Filipino WWII veterans in Hawaii receive U.S. Congressional Gold Medal
HONOLULU (HawaiiNewsNow) - A ceremony at the Filipino Community Center today honored a special group who fought for the country, but had to wait 76 years to be recognized.
The names of 11 Filipino World War 2 veterans -- read and recognized -- as their families accepted the U.S. Congressional Gold Medal on their behalf.
The medal is one of America’s highest honors and remembers the sacrifice of more than 260,000 Filipino soldiers who fought for the United States from 1941 to 1946.
None of the 11 awardees lived long enough to see this day -- a thank you from the government they served when the Philippines was a U.S. colony.
The children of Sgt. First Class Felix Deveraturda -- who served in the Army of the United States Philippine Scouts 57th infantry, survived the Bataan Death March and was a prisoner of war -- said the award is a great honor for their dad.
“Our dad never talked about this. And the only way we found about it was from my mom,” said Felix Jr.
“Very little know what the Philippines did in the war. And this is their recognition after all these years,” said son Jim.
“It’s an honor that we had this bestowed upon him and the rest of the veterans also brings us closure, as far as recognition to their legacy,” said son Rolando.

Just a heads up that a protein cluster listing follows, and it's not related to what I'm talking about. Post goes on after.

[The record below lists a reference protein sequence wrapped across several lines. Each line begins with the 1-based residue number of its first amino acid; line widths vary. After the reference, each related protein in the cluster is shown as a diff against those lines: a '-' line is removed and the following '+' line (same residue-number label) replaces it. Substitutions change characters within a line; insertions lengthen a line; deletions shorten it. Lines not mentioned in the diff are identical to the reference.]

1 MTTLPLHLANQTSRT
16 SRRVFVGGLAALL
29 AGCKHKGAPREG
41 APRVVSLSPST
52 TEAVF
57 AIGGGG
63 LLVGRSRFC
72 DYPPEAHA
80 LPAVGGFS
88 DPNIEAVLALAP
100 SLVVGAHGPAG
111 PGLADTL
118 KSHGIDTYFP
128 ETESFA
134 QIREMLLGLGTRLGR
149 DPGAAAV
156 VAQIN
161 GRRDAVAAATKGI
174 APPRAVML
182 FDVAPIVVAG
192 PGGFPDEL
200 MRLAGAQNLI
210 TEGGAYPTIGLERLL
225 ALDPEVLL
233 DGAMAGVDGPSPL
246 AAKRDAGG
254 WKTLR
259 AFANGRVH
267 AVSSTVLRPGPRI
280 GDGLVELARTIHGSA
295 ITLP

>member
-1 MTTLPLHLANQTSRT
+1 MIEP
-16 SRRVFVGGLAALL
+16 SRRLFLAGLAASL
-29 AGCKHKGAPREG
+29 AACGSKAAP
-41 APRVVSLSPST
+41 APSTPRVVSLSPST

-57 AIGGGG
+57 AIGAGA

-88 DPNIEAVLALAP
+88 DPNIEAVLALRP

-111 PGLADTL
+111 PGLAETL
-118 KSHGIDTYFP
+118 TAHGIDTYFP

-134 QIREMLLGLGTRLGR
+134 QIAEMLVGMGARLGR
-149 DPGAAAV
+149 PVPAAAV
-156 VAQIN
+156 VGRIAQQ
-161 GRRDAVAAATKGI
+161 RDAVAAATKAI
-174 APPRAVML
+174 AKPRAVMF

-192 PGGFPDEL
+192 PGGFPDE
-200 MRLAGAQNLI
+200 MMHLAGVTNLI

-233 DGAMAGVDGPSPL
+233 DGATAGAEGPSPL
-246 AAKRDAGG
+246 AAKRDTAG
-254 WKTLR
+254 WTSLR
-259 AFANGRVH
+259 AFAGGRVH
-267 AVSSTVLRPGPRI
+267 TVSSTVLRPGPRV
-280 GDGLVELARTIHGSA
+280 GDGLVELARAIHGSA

“We hope this will be an ongoing celebration and ongoing honor to all the World War Two veterans that are still out there, and some are alive and very old,” said daughter Erlinda. ”Some of them are dying to this day, because they’re not being recognized as an American citizen as promised.”
The Filipino Veterans Recognition and Education Project has organized nearly 100 ceremonies like these across the country since 2017, conferring about 3,000 medals so far.
Fewer than 10,000 Filipino veterans from the Greatest Generation are still alive.
Hawaii resident Oscar Bangui is one of them.
“Finally, we were recognized by the American government,” said Oscar Bangui, president of the World War 2 Filipino American Veterans Hawaii chapter. “All our companion are dead already. And I am only the one who is standing now.”
Retired Major General Antonio Taguba lobbied for the medals -- he estimates 10 to 15 Filipino WWII vets die each day.
Filipino veterans and their advocates are still fighting for benefits they’re entitled to, including citizenship and compensation -- and to correct an injustice.
“We want a national apology from the President of the United States, we want them to include the women on the roster,” General Taguba said. “We want them to appropriate funds to build a memorial and make this part of American history.”
The project is also working with schools so educators can share the stories of Filipino-American war heroes.
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